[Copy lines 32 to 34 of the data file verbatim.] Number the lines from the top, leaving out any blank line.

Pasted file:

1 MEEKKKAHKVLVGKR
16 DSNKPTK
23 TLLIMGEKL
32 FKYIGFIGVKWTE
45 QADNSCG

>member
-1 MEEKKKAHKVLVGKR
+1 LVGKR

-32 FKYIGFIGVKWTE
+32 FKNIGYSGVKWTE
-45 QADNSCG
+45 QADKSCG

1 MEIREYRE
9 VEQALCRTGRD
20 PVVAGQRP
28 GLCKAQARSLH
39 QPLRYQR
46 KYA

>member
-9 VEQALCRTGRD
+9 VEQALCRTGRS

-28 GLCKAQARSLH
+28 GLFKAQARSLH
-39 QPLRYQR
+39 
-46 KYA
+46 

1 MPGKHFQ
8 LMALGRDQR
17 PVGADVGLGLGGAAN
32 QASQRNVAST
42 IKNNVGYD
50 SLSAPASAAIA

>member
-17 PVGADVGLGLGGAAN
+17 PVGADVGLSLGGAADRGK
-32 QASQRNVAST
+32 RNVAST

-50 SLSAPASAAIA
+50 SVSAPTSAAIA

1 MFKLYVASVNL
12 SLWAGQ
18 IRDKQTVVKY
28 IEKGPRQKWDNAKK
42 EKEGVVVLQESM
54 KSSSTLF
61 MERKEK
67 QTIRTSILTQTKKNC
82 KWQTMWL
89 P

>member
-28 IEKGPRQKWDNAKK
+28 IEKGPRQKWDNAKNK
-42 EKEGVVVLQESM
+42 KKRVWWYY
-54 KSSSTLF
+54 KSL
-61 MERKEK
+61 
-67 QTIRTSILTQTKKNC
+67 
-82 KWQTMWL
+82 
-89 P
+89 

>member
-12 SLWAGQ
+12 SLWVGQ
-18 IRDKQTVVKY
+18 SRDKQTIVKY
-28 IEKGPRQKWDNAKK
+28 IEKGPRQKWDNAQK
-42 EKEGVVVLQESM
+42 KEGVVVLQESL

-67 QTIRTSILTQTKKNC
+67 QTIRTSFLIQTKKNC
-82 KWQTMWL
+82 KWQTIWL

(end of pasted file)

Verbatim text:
42 IKNNVGYD
50 SLSAPASAAIA

>member